Teenagers often mistakenly believe they have a food allergy or intolerance
A study by the University of Portsmouth has found that 16% of 11 year olds, and 19% of 15 year olds steer clear of certain food groups.
Approximately 12% of each group claimed that they had an adverse reaction to certain foods, however the Journal of Allergy and Clinical Immunology study found that actually only 2.3% in each group had a genuine allergy or intolerance.
The commonest claimed allergies or intolerances were wheat, dairy, peanuts and fish.
The study, carried out in conjunction with the David Hide Asthma and Allergy Research Centre, Isle of Wight, surveyed 757 11 year olds and 775 15 year olds, asking each child and their parents to complete a questionnaire about adverse reactions to foods eaten, the symptoms experienced and the foods that they avoided eating for this reason.
Each of the children were then given food challenge tests, where they have to eat the food that they say causes problems, and also skin prick tests.
Dr Dean, carrying out the survey said, "What this study suggests is that there is a public perception of an increase in FHS, which is not borne out by objective clinical assessment." [Note: FHS is the abbreviation for Food Hypersensitivity Syndrome, and is used when discussing both intolerances and allergies.]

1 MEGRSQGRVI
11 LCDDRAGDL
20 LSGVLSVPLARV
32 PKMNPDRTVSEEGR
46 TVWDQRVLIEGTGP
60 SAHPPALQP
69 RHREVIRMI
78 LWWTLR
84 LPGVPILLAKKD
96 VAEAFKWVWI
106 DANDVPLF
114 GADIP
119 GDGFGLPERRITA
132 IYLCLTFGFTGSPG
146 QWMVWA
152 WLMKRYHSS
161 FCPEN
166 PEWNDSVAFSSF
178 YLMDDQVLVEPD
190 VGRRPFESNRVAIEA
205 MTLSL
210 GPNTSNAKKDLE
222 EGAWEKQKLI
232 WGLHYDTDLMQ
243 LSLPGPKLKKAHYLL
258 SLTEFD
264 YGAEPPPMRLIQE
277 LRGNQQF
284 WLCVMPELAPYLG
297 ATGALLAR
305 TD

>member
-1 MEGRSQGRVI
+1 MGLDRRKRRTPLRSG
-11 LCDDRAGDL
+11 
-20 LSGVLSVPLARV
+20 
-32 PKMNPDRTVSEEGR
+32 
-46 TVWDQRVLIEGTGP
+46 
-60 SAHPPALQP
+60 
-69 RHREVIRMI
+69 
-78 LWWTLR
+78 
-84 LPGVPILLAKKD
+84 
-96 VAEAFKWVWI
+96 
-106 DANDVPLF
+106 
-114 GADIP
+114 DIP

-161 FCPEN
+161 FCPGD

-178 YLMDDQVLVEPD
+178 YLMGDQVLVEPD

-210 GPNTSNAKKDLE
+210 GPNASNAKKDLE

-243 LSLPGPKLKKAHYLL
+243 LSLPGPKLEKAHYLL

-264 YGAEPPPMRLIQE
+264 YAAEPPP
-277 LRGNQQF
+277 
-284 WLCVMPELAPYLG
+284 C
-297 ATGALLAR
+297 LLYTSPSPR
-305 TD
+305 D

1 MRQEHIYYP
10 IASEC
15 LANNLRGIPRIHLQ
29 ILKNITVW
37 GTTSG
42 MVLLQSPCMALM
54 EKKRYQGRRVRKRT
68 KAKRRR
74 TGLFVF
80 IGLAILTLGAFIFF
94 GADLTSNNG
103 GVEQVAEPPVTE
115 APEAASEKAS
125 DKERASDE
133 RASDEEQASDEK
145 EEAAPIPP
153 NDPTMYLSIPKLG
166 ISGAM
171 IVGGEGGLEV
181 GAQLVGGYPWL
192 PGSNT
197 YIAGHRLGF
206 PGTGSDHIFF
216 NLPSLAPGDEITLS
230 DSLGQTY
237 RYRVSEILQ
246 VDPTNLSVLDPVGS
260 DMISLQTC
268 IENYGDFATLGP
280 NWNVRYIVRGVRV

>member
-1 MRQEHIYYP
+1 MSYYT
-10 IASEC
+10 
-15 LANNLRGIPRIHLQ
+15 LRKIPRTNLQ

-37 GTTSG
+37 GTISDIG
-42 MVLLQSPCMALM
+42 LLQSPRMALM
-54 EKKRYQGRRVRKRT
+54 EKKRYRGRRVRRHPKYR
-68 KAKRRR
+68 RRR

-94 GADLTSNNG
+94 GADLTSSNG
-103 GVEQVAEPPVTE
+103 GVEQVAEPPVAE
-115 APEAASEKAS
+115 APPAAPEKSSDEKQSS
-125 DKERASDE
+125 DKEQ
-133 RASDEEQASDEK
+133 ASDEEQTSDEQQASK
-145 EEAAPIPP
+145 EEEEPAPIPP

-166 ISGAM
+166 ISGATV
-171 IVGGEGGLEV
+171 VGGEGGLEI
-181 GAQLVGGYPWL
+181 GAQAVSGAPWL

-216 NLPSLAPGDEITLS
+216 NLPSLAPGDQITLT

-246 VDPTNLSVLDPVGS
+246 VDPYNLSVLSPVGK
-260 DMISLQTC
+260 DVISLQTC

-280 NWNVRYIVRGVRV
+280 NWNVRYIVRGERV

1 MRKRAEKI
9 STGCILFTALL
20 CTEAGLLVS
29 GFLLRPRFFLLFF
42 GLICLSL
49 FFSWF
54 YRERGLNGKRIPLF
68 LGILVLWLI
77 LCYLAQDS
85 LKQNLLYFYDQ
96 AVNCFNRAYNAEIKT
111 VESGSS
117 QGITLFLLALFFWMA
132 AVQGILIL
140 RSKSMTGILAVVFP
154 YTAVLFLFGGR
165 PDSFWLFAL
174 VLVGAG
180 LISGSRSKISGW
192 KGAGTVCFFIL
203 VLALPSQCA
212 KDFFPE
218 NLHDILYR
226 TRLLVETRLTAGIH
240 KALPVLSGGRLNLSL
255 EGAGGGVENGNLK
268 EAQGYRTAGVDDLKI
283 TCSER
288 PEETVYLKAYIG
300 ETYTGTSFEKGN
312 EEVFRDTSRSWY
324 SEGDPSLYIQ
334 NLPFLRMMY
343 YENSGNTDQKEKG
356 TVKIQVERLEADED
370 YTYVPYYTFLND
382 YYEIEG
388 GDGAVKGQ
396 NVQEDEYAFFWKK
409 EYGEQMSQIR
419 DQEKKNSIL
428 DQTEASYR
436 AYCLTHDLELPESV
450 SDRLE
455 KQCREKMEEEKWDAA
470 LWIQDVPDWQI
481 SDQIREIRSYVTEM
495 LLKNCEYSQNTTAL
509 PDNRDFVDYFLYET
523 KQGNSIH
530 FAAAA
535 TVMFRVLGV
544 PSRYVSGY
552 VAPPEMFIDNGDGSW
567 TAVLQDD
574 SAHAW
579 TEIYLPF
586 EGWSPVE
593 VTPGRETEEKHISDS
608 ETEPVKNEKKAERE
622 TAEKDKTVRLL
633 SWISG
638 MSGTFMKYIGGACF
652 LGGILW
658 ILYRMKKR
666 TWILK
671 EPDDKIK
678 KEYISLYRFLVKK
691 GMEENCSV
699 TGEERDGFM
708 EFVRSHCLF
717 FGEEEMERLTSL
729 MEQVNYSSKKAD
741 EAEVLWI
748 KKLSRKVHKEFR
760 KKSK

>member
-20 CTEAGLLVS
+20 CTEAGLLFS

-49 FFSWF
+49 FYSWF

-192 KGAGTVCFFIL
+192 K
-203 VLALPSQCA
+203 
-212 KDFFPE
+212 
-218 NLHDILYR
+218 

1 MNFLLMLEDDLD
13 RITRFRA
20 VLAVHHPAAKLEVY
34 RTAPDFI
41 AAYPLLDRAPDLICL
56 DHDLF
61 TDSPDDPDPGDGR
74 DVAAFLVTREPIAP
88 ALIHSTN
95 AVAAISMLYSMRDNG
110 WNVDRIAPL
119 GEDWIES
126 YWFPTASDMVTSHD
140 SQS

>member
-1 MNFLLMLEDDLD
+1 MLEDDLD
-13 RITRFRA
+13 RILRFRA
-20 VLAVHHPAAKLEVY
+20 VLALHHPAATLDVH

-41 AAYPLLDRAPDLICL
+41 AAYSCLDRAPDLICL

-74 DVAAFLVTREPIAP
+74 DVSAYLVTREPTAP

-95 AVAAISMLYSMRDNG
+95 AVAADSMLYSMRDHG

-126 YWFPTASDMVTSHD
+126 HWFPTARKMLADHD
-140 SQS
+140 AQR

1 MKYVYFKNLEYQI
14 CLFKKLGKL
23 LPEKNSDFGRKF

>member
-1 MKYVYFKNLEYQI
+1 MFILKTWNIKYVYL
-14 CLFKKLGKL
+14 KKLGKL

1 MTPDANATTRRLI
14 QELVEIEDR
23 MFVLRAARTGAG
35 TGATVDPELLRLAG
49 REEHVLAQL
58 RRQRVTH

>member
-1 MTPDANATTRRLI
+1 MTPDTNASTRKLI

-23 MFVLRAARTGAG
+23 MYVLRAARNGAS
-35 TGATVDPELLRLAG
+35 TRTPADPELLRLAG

Missing out on major food groups at any age is a dangerous dietary course to take unless absolutely necessary, but missing out on major food groups during adolescence can create major health issues and problems in later years.
Muriel Simmons, Allergy UK confirmed that "A lot of people - whether young or not - talk about allergies or intolerances. But only 2% have got a food allergy." Adding that "Allergy is a big problem for some people. Our concern is that if the world and his wife say they have an allergy, those who really do will find it increasingly hard to be taken seriously."